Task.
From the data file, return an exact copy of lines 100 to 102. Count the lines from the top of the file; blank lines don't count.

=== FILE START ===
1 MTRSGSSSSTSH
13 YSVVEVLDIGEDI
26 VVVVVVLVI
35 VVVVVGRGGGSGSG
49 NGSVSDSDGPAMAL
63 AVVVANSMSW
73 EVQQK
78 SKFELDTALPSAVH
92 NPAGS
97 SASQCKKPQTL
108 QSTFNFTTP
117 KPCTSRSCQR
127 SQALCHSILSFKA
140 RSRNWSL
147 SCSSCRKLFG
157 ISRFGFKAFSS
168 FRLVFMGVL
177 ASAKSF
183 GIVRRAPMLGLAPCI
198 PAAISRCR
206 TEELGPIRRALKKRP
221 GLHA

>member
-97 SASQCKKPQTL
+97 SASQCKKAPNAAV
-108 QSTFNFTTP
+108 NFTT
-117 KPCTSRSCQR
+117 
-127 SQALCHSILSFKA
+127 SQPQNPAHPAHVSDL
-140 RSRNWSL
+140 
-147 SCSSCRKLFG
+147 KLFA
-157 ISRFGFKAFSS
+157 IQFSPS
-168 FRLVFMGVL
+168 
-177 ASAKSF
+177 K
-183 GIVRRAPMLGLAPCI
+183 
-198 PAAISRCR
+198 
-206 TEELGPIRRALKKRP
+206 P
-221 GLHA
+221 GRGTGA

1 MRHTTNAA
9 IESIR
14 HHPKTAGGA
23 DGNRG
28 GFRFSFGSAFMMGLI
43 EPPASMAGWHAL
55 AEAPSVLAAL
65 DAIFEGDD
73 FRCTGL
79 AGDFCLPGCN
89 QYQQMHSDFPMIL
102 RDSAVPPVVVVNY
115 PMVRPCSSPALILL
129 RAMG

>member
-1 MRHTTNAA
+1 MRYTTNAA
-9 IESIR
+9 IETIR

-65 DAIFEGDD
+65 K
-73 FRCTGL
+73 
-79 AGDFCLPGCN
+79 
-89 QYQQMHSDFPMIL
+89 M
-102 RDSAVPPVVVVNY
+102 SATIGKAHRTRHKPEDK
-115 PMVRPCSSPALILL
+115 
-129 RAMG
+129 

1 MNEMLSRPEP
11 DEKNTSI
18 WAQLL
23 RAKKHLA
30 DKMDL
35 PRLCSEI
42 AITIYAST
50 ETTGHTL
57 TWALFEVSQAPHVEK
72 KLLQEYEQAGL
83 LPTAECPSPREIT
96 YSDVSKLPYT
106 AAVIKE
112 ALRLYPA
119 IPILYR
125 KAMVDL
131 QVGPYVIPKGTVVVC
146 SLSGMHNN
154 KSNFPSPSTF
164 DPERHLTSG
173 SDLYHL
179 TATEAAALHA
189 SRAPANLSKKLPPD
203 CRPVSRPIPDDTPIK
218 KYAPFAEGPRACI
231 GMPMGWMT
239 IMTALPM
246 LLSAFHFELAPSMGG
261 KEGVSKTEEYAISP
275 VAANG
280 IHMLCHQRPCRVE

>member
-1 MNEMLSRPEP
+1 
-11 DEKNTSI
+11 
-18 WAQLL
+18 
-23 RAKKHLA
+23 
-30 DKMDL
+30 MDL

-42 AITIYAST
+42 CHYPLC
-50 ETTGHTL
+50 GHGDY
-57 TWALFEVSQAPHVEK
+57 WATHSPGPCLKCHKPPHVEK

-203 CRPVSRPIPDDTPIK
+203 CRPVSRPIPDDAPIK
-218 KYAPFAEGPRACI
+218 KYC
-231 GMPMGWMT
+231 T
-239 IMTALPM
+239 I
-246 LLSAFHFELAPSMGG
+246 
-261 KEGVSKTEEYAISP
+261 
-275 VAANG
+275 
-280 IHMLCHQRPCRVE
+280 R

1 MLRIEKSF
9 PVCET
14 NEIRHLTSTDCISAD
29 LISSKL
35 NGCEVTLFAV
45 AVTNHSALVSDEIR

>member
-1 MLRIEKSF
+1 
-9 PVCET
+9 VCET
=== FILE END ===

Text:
146 SLSGMHNN
154 KSNFPSPSTF
164 DPERHLTSG